There is a hint of criticism in Himmelfarb’s discussion of Eliot’s conservatism, especially given aspects of her unorthodox life—an inconsistency that many identify. It is clear that this is not a lacuna perceived to be as significant as that often perceived in Daniel Deronda. The novel’s reception among non-Jews was largely critical, both in terms of narrative structure and integral content. Among Jews, however, it was hugely praised, both for its positive portrayal of Jews (perhaps Lapidoth is an exception), and for the knowledge and authentic depiction of tradition and custom. Eliot’s portrayals were “about the customs and speech of real Jews” (p. 125). Nevertheless, unfavourable assessments of Daniel Deronda persisted after her death (1880, not 1980 as stated on p. 105!). While critical reception of Eliot’s work as a whole waned then waxed again, her Jewish novel was nearly always accorded little space and appreciation: Lionel Trilling, though he gave it room in his essay, “The Changing Myth of the Jew,” focussed on the apparent lack of realism and appeal to a mythical idea of Judaism (what Leslie Fiedler called Eliot’s “hortatory philo-Semitism”); F. R. Leavis famously dismissed the “Jewish half” of the novel; there was even a publication of the novel with that “unsatisfactory” half removed.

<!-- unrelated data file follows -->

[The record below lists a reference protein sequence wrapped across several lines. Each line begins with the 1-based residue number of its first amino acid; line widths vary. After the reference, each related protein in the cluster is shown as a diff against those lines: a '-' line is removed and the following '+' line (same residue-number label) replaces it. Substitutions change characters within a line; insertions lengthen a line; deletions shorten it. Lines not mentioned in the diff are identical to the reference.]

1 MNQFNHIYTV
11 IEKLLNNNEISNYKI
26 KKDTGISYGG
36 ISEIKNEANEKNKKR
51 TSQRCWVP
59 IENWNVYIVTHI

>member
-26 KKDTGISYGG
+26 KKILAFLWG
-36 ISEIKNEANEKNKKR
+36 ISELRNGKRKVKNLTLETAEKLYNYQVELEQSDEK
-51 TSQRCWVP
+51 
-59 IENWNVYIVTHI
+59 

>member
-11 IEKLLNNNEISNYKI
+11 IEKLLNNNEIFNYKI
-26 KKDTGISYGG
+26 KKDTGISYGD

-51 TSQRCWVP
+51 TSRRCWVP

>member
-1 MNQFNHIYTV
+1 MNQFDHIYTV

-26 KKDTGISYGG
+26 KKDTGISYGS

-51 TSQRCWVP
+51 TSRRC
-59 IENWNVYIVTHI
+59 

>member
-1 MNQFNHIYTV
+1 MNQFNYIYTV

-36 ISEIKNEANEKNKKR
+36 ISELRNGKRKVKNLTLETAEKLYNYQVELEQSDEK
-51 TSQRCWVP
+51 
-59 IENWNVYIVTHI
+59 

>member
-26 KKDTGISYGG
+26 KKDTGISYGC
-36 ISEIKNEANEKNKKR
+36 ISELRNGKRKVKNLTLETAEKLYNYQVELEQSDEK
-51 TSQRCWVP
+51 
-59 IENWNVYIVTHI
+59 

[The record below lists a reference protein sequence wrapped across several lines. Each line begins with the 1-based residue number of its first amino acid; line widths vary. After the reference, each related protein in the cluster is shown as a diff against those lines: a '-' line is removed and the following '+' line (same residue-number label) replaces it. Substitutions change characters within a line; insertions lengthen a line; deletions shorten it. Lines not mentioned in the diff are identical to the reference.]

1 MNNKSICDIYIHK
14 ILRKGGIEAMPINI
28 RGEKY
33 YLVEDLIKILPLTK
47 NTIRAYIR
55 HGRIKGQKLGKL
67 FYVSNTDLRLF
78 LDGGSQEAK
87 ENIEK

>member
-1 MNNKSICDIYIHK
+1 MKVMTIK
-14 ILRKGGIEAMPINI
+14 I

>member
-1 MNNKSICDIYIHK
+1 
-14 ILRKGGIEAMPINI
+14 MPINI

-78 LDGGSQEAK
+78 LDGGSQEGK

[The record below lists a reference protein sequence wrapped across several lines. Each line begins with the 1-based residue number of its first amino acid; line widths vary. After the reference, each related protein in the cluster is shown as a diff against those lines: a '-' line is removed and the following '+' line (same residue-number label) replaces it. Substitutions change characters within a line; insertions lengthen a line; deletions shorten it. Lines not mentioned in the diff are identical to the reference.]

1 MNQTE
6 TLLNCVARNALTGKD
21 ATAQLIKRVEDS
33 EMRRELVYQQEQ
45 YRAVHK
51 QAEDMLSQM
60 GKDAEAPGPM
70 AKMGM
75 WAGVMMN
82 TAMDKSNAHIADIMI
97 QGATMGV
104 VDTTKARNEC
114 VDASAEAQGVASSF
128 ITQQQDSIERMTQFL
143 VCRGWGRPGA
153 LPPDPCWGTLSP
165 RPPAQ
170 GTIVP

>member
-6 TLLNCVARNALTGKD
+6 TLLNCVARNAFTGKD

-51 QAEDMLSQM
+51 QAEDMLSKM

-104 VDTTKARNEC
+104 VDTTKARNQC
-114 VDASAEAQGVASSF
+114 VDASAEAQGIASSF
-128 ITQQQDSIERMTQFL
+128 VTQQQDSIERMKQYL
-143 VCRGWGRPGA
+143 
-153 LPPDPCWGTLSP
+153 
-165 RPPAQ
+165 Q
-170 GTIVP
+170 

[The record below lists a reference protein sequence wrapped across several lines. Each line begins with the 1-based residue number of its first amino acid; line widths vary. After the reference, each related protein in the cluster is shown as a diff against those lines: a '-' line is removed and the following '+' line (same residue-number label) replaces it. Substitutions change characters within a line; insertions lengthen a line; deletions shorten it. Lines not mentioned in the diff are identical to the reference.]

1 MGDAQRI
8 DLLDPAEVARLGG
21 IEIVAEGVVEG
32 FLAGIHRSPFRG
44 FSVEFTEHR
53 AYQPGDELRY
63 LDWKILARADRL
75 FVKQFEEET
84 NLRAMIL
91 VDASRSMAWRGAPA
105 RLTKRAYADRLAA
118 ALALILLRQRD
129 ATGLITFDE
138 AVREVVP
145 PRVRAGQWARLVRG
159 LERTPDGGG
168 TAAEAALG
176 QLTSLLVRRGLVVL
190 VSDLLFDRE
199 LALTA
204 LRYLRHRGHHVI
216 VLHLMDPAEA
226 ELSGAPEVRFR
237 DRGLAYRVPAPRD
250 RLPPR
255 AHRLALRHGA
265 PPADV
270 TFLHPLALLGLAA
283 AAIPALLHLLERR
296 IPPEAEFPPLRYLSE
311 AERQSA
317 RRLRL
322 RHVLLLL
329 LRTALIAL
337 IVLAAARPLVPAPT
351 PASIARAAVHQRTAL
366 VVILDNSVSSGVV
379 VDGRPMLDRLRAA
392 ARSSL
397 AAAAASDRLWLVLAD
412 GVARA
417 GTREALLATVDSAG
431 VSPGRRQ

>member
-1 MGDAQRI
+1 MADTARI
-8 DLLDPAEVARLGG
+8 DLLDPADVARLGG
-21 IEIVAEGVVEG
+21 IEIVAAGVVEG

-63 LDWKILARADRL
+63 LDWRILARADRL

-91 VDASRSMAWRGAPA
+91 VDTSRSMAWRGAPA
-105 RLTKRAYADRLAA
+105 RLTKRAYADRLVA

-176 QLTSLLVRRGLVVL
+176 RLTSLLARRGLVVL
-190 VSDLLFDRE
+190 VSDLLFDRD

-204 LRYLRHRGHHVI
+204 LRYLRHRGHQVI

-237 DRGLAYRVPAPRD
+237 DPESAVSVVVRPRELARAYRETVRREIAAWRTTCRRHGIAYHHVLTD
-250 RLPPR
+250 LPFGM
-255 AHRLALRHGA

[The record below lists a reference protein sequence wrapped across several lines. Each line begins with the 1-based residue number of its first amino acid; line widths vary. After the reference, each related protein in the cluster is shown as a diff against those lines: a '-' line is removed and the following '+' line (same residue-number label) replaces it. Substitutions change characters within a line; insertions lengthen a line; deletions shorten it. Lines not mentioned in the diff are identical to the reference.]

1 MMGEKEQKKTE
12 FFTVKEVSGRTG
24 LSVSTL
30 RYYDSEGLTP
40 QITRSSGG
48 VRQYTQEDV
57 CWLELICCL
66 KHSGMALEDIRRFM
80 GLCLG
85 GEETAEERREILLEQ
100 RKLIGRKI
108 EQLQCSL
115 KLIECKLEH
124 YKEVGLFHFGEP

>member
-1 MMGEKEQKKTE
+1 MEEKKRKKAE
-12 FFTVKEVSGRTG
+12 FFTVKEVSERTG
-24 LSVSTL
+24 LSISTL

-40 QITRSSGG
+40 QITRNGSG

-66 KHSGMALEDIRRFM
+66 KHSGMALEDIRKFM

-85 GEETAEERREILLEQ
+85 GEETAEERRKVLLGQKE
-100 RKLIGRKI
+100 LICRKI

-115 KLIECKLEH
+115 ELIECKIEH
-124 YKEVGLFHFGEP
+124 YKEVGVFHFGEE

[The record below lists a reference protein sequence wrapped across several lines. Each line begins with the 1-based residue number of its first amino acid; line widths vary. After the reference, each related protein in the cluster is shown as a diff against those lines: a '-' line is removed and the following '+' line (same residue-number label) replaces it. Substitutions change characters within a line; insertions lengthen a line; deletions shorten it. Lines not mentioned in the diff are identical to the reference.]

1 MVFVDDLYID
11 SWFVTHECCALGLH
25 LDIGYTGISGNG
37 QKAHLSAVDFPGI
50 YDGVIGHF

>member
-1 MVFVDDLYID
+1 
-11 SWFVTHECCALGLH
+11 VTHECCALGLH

All of which misses the point. There are critics who like the whole novel—because  they are interested in Jewish nationalism or mysticism, or see Deronda as uniting the “halves” of the novel into a whole. Equally, there is the ongoing perception that the same aspects slightly taint an otherwise fine literary career. Himmelfarb’s maintains that Zionist ambitions are what make the novel great. She argues this with weight and testament. Careful, appropriate attention is brought to the fact that Abba Eban called Eliot “‘one of our first visionaries’” (p. 141), and Theodor Herzl cited “Daniel Deronda with helping inspire his call for a Jewish state” (p. 141). There were even streets named after Eliot in Jerusalem, Tel Aviv, and Haifa. Himmelfarb credits the novel with a far-reaching legacy to the State of Israel. And, to answer inevitable post-colonial re-appraisals, Eliot’s depiction of Jews is an exemplar of how races and cultures should be depicted to offset deliberate belittling by “arrogant and contemptuous” colonial attitudes. Hortatory, yes—but it incorporates and ennobles what was hitherto alien.

It is an invigorating idea. Eliot sought to create a discourse that was not a relation of one people to another but of a people to itself; that the latter is privileged has made the novel problematic to its critics—albeit liberal and enlightened ones. To Eliot the creation of a Jewish state was a necessity not as a response to virulent and apocalyptic antisemitism, or even to the refined intolerance of the England to which she belonged, but was a necessity and right in itself.

Saleel Nurbhai

Lancaster University